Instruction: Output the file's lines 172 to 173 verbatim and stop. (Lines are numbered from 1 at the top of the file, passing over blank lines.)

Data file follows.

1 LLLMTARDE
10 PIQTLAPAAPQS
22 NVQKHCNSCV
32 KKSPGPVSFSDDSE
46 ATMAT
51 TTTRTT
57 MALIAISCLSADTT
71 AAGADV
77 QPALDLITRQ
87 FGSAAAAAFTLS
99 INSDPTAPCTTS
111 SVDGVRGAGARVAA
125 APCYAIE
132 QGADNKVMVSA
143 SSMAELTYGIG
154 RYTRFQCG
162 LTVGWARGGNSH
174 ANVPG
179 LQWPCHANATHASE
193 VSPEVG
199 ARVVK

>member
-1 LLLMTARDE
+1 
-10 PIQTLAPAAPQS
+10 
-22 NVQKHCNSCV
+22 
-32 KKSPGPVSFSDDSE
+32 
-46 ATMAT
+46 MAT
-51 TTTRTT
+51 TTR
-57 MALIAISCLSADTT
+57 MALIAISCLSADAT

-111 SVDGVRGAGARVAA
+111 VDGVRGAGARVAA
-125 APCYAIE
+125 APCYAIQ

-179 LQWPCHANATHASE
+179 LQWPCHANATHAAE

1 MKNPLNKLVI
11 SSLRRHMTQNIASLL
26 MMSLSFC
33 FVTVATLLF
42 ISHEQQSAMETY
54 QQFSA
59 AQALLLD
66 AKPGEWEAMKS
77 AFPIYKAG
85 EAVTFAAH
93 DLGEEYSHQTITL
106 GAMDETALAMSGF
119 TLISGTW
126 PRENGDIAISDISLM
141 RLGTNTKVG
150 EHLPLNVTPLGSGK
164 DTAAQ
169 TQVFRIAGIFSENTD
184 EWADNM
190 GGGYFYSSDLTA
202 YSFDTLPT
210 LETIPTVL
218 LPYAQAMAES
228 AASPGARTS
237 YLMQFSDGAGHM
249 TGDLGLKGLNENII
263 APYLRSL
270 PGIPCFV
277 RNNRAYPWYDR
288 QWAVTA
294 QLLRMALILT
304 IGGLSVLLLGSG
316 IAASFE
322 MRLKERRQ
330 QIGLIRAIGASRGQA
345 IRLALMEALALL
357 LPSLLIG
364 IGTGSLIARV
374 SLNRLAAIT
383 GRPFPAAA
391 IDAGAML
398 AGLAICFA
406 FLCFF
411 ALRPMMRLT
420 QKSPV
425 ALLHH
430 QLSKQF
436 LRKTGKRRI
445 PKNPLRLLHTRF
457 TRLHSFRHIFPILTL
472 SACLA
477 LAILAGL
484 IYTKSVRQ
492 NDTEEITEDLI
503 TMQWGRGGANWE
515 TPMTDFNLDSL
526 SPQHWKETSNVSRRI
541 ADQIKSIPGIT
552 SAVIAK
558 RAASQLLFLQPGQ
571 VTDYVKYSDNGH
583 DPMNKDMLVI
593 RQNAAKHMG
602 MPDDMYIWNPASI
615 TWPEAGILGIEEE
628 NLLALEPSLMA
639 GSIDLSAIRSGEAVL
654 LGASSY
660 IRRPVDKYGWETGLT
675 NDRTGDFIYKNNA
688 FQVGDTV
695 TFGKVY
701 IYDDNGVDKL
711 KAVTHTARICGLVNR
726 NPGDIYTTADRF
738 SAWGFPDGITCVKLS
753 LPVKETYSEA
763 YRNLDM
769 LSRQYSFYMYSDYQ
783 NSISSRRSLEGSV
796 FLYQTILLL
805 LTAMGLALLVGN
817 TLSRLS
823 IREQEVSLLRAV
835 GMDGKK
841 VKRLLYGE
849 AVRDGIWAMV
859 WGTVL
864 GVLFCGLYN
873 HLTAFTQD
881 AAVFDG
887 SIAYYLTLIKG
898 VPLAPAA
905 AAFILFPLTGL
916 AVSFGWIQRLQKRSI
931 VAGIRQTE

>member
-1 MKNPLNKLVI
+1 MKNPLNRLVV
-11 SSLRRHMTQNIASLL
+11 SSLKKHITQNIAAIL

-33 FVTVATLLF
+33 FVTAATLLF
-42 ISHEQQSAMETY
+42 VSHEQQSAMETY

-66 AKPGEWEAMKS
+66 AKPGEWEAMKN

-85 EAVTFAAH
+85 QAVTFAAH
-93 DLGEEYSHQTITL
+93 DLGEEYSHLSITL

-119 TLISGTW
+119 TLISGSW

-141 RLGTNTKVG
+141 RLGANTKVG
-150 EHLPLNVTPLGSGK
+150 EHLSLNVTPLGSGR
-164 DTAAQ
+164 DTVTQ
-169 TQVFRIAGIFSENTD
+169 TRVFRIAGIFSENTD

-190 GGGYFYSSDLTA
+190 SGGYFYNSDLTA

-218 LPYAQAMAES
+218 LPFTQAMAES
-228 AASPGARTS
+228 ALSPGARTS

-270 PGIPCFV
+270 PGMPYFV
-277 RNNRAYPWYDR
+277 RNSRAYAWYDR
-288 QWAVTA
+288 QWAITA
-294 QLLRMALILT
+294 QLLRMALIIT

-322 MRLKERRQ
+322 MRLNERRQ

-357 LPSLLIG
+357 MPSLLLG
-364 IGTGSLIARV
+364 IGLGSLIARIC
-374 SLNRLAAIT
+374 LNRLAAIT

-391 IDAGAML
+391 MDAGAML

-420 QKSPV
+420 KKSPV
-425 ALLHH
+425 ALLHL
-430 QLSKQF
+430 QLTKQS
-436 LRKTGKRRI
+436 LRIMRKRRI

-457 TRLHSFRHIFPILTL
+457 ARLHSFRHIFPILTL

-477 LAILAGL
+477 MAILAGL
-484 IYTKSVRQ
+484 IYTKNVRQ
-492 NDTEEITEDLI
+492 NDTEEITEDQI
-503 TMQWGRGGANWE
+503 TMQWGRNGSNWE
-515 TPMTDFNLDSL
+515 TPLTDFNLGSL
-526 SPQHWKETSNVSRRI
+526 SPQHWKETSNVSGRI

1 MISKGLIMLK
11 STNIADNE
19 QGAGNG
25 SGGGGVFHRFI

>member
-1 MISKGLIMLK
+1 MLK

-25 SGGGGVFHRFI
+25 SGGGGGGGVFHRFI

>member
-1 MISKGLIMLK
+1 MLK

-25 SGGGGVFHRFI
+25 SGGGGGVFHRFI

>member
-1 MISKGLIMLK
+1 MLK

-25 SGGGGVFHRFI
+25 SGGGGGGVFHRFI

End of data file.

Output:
-277 RNNRAYPWYDR
+277 RNSRAYAWYDR